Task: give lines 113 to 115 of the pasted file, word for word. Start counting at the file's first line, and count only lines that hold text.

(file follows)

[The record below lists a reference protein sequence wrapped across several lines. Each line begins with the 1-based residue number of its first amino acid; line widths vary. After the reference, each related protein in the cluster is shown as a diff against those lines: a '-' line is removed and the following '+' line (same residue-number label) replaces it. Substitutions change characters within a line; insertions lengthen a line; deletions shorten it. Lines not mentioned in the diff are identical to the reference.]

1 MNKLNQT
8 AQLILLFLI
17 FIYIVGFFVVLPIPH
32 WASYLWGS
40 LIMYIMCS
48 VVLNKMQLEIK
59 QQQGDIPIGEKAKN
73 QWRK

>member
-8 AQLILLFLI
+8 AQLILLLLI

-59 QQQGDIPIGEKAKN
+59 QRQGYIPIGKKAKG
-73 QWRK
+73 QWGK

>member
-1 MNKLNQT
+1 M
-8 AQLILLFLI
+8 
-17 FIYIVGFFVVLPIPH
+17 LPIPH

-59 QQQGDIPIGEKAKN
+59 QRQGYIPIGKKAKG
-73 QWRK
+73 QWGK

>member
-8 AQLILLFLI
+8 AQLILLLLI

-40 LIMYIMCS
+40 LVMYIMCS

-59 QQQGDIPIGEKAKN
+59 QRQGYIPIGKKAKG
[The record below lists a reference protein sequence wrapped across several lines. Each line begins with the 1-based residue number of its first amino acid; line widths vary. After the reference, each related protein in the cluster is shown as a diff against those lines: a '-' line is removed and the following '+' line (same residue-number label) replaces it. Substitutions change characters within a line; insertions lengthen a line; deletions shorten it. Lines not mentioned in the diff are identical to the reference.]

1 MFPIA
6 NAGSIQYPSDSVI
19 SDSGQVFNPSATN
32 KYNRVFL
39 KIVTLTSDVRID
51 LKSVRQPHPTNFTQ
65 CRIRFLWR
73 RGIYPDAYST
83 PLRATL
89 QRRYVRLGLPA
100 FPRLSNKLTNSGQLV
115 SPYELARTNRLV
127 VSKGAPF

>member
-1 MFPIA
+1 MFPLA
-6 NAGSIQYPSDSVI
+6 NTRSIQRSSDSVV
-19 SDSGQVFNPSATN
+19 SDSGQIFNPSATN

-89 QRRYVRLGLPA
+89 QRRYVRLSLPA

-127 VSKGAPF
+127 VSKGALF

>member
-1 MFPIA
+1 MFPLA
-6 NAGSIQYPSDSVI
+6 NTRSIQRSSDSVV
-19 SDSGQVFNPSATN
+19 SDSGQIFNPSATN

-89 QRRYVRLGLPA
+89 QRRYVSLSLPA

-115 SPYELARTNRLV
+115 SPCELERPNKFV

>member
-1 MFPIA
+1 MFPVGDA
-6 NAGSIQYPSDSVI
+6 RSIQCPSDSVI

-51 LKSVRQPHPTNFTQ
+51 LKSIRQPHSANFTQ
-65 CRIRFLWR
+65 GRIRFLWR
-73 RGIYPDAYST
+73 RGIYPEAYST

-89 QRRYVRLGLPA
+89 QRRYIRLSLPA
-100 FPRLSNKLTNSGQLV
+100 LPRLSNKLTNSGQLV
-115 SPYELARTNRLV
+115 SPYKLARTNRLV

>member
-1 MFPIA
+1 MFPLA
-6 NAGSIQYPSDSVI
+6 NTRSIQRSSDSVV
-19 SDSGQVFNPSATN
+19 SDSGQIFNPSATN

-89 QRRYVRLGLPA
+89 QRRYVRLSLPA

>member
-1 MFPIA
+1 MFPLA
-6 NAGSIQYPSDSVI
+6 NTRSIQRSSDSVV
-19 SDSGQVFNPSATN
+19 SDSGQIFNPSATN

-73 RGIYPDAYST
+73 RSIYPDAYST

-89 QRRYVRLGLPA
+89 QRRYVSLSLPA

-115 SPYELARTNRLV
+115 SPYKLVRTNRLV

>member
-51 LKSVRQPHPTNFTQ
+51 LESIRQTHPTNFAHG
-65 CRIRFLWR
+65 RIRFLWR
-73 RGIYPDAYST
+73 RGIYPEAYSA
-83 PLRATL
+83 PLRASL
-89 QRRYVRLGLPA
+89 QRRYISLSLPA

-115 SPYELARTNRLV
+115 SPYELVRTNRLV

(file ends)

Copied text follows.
-65 CRIRFLWR
+65 RIRFLWR
-73 RGIYPDAYST